Iran, the Straits of Hormuz and “Armageddon”
Iran is supposedly being sternly warned that attempting to close the Straits of Hormuz will not be tolerated. The Iranians have put forward a bill in their Parliament which would require warships from any nation desiring to transit the Straits to get the permission of Iran first.
Of course, the Straits are considered by the rest of the world as “international waters” while the premise of the Iranians is they’re national waters subject to the control of Iran.
Most experts believe that this has been precipitated by sanctions imposed on Iran by much of the world, but especially the Western powers. Closing the Straits of Hormuz would be viewed by most of them as an act of war.
So, per the New York Times, a secret channel has been opened with Iran’s top leader, Ayatollah Ali Khamenei, in which he has been informed the US would consider any such attempt to close the Straits as “a red line” that would provoke a response.
DoD has made the position publically official:
Gen. Martin E. Dempsey, the chairman of the Joint Chiefs of Staff, said this past weekend that the United States would “take action and reopen the strait,” which could be accomplished only by military means, including minesweepers, warship escorts and potentially airstrikes. Defense Secretary Leon E. Panetta told troops in Texas on Thursday that the United States would not tolerate Iran’s closing of the strait.
So the line is drawn. The hand is closed into a fist with a warning. Bluff or promise? Will Iran test it to see?
Here’s why some think they won’t:
Blocking the route for the vast majority of Iran’s petroleum exports — and for its food and consumer imports — would amount to economic suicide.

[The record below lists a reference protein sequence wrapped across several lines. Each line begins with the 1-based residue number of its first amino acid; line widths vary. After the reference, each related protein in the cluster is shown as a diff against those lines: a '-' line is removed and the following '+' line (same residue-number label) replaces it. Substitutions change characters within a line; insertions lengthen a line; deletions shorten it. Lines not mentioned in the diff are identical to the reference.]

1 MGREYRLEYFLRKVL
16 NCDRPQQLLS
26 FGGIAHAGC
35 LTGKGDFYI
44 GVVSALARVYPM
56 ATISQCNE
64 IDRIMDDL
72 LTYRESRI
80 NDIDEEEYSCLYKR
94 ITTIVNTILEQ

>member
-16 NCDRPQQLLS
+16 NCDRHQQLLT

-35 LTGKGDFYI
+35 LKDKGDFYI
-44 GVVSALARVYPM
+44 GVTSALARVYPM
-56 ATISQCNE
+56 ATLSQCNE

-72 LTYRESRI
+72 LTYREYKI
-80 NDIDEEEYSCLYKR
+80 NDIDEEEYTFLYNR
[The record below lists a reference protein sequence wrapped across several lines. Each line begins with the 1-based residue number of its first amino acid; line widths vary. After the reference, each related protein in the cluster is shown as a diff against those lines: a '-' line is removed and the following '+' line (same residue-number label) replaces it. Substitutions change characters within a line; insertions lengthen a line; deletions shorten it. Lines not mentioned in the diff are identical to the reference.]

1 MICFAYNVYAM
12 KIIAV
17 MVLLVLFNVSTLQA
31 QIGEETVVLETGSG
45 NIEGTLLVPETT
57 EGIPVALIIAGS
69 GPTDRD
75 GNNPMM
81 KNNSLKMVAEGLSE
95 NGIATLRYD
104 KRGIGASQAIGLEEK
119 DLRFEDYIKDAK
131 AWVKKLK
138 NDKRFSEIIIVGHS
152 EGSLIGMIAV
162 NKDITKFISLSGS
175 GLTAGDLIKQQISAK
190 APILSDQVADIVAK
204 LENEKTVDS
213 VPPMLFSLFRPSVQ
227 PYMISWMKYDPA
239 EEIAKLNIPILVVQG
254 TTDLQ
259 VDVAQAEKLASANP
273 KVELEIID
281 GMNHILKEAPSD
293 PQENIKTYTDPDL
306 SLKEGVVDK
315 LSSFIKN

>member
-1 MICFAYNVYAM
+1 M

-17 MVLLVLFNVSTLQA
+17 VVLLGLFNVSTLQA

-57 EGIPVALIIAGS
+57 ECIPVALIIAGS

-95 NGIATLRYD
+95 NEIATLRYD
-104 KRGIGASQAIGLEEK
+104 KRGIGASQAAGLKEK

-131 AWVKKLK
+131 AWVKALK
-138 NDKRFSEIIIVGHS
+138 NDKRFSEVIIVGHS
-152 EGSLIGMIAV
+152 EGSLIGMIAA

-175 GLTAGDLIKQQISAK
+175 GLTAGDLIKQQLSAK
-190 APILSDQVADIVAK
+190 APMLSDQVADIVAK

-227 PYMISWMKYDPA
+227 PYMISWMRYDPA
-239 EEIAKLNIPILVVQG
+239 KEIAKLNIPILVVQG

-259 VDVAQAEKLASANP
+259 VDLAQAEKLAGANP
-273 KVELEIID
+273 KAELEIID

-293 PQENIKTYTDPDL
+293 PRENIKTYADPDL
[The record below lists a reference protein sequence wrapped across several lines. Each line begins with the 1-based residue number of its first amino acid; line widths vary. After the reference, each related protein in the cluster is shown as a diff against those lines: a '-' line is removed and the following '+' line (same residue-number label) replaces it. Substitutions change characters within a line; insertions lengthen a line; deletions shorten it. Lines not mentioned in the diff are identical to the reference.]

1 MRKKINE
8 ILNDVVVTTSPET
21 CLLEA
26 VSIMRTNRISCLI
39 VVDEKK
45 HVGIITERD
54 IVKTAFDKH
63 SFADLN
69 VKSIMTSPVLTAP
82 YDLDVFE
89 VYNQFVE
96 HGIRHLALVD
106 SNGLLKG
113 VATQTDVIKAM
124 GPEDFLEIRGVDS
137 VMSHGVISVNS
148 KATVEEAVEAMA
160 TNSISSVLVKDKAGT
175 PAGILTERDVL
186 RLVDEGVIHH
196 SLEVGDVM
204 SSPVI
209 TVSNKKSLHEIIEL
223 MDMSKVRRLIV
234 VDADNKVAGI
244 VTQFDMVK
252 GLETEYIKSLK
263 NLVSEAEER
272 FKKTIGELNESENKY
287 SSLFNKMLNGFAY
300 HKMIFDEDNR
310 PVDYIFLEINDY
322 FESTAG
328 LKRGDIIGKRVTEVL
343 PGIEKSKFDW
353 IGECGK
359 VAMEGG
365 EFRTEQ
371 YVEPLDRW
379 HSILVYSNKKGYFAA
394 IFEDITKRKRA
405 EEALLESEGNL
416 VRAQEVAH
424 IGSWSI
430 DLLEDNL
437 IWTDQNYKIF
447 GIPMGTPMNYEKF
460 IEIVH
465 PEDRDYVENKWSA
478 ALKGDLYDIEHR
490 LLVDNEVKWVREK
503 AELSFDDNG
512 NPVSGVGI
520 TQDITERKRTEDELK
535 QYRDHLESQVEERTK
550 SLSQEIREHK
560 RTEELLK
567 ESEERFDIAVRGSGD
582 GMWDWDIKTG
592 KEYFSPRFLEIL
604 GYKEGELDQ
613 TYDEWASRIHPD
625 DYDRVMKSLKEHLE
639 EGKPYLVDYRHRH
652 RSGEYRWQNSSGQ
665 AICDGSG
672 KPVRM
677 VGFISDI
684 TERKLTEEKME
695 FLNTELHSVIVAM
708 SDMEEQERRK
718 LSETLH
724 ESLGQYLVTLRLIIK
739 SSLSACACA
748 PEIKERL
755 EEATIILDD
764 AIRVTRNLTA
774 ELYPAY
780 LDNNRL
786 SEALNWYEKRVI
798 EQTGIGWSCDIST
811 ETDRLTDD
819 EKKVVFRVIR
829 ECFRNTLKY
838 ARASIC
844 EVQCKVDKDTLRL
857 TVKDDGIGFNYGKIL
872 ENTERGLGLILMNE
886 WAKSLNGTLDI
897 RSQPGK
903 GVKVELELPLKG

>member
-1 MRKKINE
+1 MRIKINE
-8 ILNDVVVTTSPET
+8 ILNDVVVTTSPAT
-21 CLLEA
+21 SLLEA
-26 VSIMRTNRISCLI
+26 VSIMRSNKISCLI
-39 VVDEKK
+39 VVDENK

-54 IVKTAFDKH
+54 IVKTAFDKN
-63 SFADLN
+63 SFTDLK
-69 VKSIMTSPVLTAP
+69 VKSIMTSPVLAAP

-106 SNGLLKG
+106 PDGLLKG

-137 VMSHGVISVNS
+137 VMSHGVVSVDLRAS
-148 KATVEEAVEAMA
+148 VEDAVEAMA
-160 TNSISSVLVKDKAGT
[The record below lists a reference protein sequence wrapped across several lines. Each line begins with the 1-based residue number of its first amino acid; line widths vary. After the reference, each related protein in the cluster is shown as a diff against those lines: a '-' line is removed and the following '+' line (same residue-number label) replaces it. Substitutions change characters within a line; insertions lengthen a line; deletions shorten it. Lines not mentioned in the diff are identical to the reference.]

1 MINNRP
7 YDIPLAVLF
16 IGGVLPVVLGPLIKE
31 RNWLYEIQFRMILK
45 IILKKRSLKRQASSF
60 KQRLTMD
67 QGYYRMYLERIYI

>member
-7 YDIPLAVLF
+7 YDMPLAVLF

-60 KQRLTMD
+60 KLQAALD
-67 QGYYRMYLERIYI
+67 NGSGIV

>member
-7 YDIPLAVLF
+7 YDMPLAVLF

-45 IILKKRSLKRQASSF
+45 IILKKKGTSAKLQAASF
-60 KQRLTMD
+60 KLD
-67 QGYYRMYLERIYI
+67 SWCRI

“They would basically be taking a vow of poverty with themselves,” said Dennis B. Ross, who until last month was one of President Obama’s most influential advisers on Iran. “I don’t think they’re in such a mood of self sacrifice.”
Of course fanatics often don’t think or reason in rational terms, but Ross has a point.
Meanwhile, as the sanctions continue to bite, Iran’s president is finishing up a South American swing to shore up support (and resources one supposes) for his regime from the usual suspects – Chavez, Ortega and their band of merry socialists. China is also a player in all of this, although not a particularly enthusiastic one. Iran exports 450,000 barrels a day of oil, which is now not being bought by Europe or the US. So it sees an opportunity here to up its share of that total. John Foley thinks China will fudge on sanctions, at least partially. That, of course, could extend the drama.
And while all of this is going on, Iranian nuclear scientists are blowing up pointing to some sort of effort by some nation(s) or group to slow and frustrate what everyone believes is Iran’s push for nuclear weapons. That, by the way, may be part of the discussions in South America if you get my drift.
Don’t know if you noticed recently, but the Doomsday Clock has added a minute, the first since 2007 when it subtracted one. We’re no 4 figurative minutes from “Armageddon”. Iran certainly figures in the move.
So far, the “reset” is going just swimmingly, isn’t it?